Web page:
Was John S. Mosby the model/motivation/template for John Carter? - History
первый в мире пиратский ресурс, который открыл публичный и массовый доступ к десяткам миллионов научных статей
Если бы не было Sci-Hub – не смог бы вообще написать диссертацию. Направление – материаловедение. Исследования, связанные со структурообразованием в алюминиевых сплавах.
Мы ведем борьбу с информационным неравенством во всем мире. Научные знания должны стать доступны для всех людей независимо от их материального положения, социального статуса, страны проживания и других факторов.
Миссия проекта – устранение абсолютно всех барьеров, препятствующих максимально широкому распространению знаний в современном обществе!
Мы выступаем за немедленную отмену интеллектуальной собственности и копирайта для научно-образовательной информации.
Законы о копирайте делают юридически нелегальной работу электронных библиотек и закрывают доступ к знаниям большинству людей, в то же время позволяя отдельным индивидам извлекать из этой ситуации огромные прибыли, создавая и поддерживая не только информационное, но и экономическое неравенство.
Проект Sci-Hub поддерживает движение Открытого доступа в науке. Научные статьи должны публиковаться в открытом – то есть бесплатном для чтения – доступе.
Открытый доступ – новая и прогрессивная модель научной коммуникации, за которой будущее. Мы выступаем против заработка, полученного путем ограничения доступа к информации.
Conclusions on Kotter’s 8-Step Change Model
According to Kotter and Cohen, successful change leaders find a problem or a solution to a problem and then show people using engaging and compelling situations to change behaviour.
They recommend a people-driven approach that helps people to see the reason for change. They argue that people change when they are shown the truth because this influences their feelings.
That is, emotion is at the heart of change. We see, feel, change:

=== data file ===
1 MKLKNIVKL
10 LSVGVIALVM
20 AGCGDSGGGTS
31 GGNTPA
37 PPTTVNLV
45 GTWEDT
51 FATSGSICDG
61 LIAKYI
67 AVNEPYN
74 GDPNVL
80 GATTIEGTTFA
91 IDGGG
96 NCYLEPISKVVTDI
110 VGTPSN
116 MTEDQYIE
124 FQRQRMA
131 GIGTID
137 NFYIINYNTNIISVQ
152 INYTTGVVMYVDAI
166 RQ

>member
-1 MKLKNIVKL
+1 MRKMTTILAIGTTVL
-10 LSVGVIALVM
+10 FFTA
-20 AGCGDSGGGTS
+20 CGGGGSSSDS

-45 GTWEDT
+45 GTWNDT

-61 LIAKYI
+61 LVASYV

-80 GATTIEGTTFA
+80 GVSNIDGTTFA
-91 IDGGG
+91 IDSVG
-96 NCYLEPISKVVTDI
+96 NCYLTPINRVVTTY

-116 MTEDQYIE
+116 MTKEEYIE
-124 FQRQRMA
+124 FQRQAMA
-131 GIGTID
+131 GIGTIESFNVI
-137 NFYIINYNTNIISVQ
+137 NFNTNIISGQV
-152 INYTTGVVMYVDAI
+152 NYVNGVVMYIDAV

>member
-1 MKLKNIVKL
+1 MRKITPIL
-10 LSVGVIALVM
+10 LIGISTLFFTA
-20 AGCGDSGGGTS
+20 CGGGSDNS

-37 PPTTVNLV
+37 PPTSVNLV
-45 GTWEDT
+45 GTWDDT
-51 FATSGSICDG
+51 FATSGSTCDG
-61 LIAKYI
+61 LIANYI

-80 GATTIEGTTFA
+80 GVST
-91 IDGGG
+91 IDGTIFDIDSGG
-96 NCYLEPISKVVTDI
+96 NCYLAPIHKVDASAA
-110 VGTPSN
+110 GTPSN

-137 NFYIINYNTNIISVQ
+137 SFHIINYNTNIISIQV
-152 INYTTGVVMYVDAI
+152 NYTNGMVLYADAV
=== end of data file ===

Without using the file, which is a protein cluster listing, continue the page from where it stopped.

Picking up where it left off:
- See – Compelling and eye-catching situations are created to help show people what the problems are and how to resolve them.
- Feel – Visualising ideas evokes a powerful emotional response that motivates people into action.
- Change – The new feelings change or reinforce behaviours that make people work harder to make a good vision reality. The change is more immediate but must be reinforced to keep up the momentum.
Kotter’s 8-Step Change Model for Successful Transformational Change Source: Kotter and Cohen, The Heart of Change, p. 7.
I trust you found this article on John Kotter’s 8-step change model beneficial.
Remember, it is about changing behaviour by making people feel differently about organisational change.
I wholeheartedly recommend this book to anyone leading change who wants to motivate people and overcome obstacles to achieve great results. Remember: we see, we feel, we change.
John Kotter is internationally known and widely regarded as the foremost expert on the topic of transformational leadership. His international bestseller Leading Change — which outlines an actionable 8-step change model for implementing successful transformations — has become the bible for leaders around the world who want to achieve great results.
Dan S. Cohen is a Principal with Deloitte Consulting LLP, where he focuses his consulting activities on large-scale organisational transformation. Cohen led the development of the firm’s Global Change Leadership Methodology, as well as Deloitte Consulting’s Human Capital Energy practice. He has provided consulting support across industries to Fortune 100 companies worldwide.